Then try to highlight a key point from each section of the plan— the primary target market from the market analysis section, the principal source of competitive advantage from the competitor analysis, the return on investment from the financial statements, and so on. Because of length restrictions you may not have room for everything, so a section that doesn't offer anything important or interesting to the reader may be skipped.

Conclude the executive summary with the purpose of the e-business plan (e.g., "The purpose of this plan is to propose the launch of the Purma Top Gifts Web site and seek funding for its development.") and a specific statement of what you expect from the reader. For example, don't leave the banker to sort through the plan to page ten before he/she finds out the amount of the loan you require. Clearly state your capabilities and needs in the executive summary and you will have a greater chance that the reader will turn the page.

Length of the Executive Summary

There is really only one answer to the question "how long should an executive summary be?." The answer is "short."

Most business ideas need more than one page to tell the reader what the business is about, but only rarely will more than two pages be required. Conventional wisdom is that if you can't summarize your business plan in two pages, then this is an indication to the reader that you are indecisive and can't set priorities.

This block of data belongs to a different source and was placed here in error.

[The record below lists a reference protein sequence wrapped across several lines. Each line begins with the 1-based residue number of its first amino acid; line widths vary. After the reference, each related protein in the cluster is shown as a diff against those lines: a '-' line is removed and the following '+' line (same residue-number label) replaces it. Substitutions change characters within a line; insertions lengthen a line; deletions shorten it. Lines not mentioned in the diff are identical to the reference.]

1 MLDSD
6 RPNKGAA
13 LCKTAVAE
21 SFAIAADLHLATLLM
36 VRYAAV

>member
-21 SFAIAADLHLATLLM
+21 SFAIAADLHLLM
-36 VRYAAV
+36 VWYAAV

Unless your instructor tells you different, the executive summary should be at least one page and not more than two pages in length. It is also fairly important that you use most of the space available. A lot of white space on the second page of an executive summary page tends to tell the reader that there isn't much content inside the plan. So, generally, write either one or two full pages for your executive summary.

When to Write the Executive Summary

A good rule is that the executive summary should be started in the middle of the plan-writing process and be finished last. If the executive summary is put off until the last minute it is likely to be written in a hurry and not be a coherent statement of the business plan's contents. The summary is too important for that.

Assignment 1: After you have written the competitor analysis, draft a 1-2 page executive summary (you will be reminded of this at the end of that lesson). Then review and finalize the executive summary at the end of the tutorial (a reminder will be included at the end of the last lesson).

Navigation Guide for the e-Business Plan Tutorial
Introduction to the E-Business Plan Tutorial
    Top Ten Resources for Writing an e-Business Plan
Fundamentals of e-Business Planning
Writing a "Read Right" Plan
Executive Summary
Business Description
    Mission Statement
    Business Goals
    Project Objectives
    Business Model
Market Analysis
Competitor Analysis
Operations
Financial Statements
Making an Effective Business Plan Presentation
Appendix: e-Business Plan Tutorial Assignments

This e-Business Plan lesson was last updated on June 7, 2005. Questions, comments, and suggestions for improvement can be sent to Dennis Viehland (d.viehland@massey.ac.nz).